One of the strongest indicators of approaching rain, is the picking up of wind or, a change in wind direction. There is small catch however. The wind direction that brings with it the rain-bearing clouds, depends completely on where on the planet you are located. This means you have to know which winds are associated with rain or bad weather in your region.
In an area in the Northern Hemisphere, the wind will blow in completely the opposite direction than in an area in the Southern Hemisphere. If you have been living in a town/city for some time, you will most probably be familiar with the wind direction associated with rainfall. (Or you can find out from neighbors or older people very familiar with the region.)
Similarly, a lack of air flow (wind) very often points to approaching rain. Especially in a normally windy area, if the wind suddenly dies down and everything become very still, it more often than none is literally the calm before the storm. This is direct result of the low-pressure system that moves in and pushes of the normal wind patterns out of an area.
Animal & Insect Behavior
Behavior of animals and insects that are out of the norm, can also be a clear indication of rain or stormy weather. This is because all of them have senses far superior to humans or even some instrumentation.
Thousands of years of evolution helped them to develop these lifesaving senses. They are able to pick up atmospheric changes and act long before the actual weather arrives. Here are just a few examples of animals/insects and their behavior you can watch out for:
- Ant Invasions: This probably one of the most well-known phenomena throughout the world. Many of you have experienced your homes being invaded with ants sometimes more than a day before heavy rains arrive.
- Bird Behavior: If you are living in an area with plenty of bird activity, you may already be familiar with this behavior. Very often, before rain or stormy weather arrives, bird activity dies down very quickly. As they are able to sense the approaching weather conditions long before we can, they seek shelter and stop flying around.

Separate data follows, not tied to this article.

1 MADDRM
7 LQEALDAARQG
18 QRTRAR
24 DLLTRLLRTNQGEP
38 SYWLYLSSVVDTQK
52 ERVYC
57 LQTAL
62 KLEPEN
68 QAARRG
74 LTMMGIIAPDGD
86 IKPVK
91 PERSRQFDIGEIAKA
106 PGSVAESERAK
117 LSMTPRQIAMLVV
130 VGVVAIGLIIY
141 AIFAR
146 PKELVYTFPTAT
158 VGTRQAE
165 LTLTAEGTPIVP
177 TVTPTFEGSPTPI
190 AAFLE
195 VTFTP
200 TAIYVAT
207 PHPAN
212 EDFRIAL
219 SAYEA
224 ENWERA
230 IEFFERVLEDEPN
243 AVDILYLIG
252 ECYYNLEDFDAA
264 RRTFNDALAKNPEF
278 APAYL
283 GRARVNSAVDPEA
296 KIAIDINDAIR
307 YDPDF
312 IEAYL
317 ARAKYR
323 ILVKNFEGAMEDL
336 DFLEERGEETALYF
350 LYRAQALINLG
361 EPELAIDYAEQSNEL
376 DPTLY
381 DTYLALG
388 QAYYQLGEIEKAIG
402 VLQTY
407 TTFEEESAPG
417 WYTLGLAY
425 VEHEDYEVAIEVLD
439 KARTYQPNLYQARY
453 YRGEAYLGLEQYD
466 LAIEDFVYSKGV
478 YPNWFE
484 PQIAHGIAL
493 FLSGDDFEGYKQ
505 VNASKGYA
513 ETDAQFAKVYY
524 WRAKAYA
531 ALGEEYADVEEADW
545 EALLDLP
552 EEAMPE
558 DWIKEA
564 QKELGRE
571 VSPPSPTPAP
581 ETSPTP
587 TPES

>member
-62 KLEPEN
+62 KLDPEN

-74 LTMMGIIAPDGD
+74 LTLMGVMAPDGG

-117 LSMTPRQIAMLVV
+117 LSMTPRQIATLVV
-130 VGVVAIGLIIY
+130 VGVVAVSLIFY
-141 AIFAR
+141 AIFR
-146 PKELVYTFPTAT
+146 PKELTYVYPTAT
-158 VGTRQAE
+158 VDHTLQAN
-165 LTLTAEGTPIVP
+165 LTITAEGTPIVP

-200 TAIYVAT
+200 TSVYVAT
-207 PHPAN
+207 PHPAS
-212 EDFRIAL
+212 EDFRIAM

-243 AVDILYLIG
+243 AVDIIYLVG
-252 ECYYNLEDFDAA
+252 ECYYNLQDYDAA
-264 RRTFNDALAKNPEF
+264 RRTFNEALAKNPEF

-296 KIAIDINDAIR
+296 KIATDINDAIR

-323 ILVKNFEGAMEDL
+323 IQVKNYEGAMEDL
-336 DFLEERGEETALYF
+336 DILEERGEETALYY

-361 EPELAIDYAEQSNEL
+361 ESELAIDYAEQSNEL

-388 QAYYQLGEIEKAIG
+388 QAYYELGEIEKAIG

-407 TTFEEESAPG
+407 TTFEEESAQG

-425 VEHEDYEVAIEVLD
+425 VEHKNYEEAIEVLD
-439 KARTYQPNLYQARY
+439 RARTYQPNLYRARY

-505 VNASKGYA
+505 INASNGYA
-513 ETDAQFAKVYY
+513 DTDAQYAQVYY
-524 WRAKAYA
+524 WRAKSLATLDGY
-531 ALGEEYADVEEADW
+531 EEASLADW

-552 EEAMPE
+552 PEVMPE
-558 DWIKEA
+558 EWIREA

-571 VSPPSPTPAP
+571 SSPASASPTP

- Livestock Behavior: If you live on a farm or in a rural area, you may be surprised how even more "domesticated" animals like cattle are able to pick up on an approaching storms long before there are any physical evidence. Very often, before a rain storm arrives, you will see a herd of cattle huddle together and lie down for protection in the middle of a field.
These are behaviors that have been well documented and proven over the years, and are pretty reliable indicators of approaching bad weather.
Then off course you get a quite a few unsubstantiated claims, like spiders coming down from their nets, frogs sounding louder before a storm, and dogs eating grass. (Yep, I am also not so sure about that last one.)
The point is, by paying attention to how the wildlife and even some domestic animals around you suddenly change behavior, you can be provided with valuable information about approaching changes in weather conditions.
So yes, you definitely will be able to make a fairly accurate forecast of what the atmospheric conditions will be like at your location within the coming hours. As discussed, you achieve this by looking at the cloud formations, smelling the air, observing animal behavior, paying attention to the wind, and assessing the humidity.
Even better. By taking all these elements and combining all the "data" you get from them and analyze them together, you should be able to form an even more accurate picture of how the weather will behave for sometimes up to 12 hours.
Will you be able to make an accurate 24 hour forecast? Probably not. Will you be able to make a 5-day forecast? Off course not. (except if you have your own personal weather satellite orbiting the earth. Most home professional weather stations are not even able to forecast beyond 24 hours!)
But having the ability to judge how the weather conditions around you may change, is a pretty handy skill set to have.
Feel free to leave me any comments, questions or suggestions, and I will get back to you as soon as possible.
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Until next time, keep your eye on the weather!